The road of excess leads to the palace of wisdom. - Wm. Blake

Wednesday, May 11, 2005

An Architecture of Ideas

David Sucher addresses the (to him) dubious notion that ideas can or should drive architecture.
Maybe I am just too dense -- maybe too SSB [Sensible Shoes Bourgeois - jr] -- but this "architecture and ideas" business seems contrived and forced and does not ring true for me. Buildings create effects, impacts, etc. But they don't express ideas.

After some vigorous discussion, he acknowledges the value of "organizing principles," but in the process I suggested that ideas are part of architecture on a couple levels, neither necessarily bringing in archibabble.

First, I think that many buildings have an organizing principle that could be considered, loosely, an "idea." To wit, a visitors' center that (mentally and physically) reorients the visitor away from quotidian life and towards whatever is the subject at hand. This reorientation may be expressed formally through spatial compression/expansion, axial relationships, vistas, and other architectural tools (including materials, light, sound, etc.). Now you might dismiss this as mere programming, but I think that at that point it's just denying the question itself. Such a building clearly has an idea at its heart in a way that, say, a generic urban mixed use building does not. Furthermore, you could drop in a Quonset hut and fill it with display cases, and you'd have a functional visitors' center, but without the "idea," it would be a less worthwhile building.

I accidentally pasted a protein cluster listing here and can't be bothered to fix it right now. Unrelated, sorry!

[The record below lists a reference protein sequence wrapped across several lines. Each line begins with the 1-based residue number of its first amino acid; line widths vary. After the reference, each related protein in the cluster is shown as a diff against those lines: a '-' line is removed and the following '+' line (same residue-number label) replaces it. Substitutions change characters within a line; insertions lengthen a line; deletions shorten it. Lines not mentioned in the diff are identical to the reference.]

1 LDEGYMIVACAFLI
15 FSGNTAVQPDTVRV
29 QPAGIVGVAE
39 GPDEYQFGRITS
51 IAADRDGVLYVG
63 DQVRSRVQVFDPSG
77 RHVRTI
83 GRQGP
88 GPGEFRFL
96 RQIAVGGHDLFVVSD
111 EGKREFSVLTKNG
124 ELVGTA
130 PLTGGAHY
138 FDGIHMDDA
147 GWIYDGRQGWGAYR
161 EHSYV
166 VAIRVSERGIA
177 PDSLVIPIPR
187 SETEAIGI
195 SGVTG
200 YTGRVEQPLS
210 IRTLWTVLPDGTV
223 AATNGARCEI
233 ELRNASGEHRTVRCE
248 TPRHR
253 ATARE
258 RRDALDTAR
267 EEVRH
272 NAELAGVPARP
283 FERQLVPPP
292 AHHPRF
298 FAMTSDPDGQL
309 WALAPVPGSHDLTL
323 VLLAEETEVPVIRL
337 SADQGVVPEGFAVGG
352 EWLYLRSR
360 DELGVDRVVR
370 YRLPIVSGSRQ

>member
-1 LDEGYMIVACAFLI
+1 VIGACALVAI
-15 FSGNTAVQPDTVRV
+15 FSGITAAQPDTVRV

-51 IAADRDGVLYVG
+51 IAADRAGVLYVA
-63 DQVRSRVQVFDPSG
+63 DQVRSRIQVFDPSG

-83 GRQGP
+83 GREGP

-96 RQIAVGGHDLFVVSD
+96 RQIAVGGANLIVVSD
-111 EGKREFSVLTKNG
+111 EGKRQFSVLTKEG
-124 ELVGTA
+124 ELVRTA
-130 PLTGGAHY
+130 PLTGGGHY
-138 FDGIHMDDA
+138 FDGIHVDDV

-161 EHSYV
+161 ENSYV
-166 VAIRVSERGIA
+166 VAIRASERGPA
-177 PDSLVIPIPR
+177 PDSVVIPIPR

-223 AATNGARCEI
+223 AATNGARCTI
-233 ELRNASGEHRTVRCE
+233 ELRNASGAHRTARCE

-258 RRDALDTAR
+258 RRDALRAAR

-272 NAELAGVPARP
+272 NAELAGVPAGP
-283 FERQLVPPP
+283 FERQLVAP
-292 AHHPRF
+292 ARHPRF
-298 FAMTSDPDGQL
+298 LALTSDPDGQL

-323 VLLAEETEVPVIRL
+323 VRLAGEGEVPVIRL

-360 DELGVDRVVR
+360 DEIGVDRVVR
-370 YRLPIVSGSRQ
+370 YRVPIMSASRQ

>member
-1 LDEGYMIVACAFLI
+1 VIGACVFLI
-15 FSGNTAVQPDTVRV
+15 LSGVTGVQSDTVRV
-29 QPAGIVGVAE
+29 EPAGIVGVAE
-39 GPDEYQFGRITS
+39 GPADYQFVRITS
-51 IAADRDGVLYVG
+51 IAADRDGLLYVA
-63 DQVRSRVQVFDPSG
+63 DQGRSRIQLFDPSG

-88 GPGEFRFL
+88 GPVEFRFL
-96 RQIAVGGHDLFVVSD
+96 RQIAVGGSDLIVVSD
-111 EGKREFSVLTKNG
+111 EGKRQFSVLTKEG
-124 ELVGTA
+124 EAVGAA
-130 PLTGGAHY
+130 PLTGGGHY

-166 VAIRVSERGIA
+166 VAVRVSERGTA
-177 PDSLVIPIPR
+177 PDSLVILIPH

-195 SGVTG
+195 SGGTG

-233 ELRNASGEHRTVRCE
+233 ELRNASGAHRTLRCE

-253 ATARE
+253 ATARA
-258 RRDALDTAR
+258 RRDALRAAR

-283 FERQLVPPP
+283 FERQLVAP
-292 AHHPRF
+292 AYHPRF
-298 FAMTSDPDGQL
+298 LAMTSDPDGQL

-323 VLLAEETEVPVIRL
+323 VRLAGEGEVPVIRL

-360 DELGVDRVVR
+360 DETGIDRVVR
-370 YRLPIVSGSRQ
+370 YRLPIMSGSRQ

Second, I think that the architect may have an idea that guides his design choices, but that is not necessarily the point of the building as such. Architects often use metaphors - building as ship - that may lead to specific decisions, but walking in, you don't think, "This building's a ship!" But the theory is twofold - a better, more harmonious and consistent design will result from a single, powerful metaphor, and an appropriately-chosen metaphor should lead to a building that impresses users/visitors with the appropriate metaphorical emotion ("Boy, this building is clean, uncluttered, and cozy.").

A third aspect, a bit more elevated (or precious), is an underlying philosophical idea. Wright and LeCorbusier are the obvious exemplars here, Wright with his specific notions of home, hearth, and landscape, and Corb with his machines for living in. These end up being more grandiose in conception, if not in execution, than either of the first two. Certainly the SSB type would say, "Whatever Frank, just make sure the roof don't leak," but I would argue that, if the architect's philosophy and vision accord with your own, the end result should be optimal.

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1 Comments:

Blogger David Sucher said...

I think the issue revolves around the use of the word "idea" and I suggest that architects use it way too loosely. I have (many times) heard archibabble such as "this house expresses the idea of home" or the (even worse) "this buildind 'celebrates'..."

Ugh. :)

7:26 PM

 

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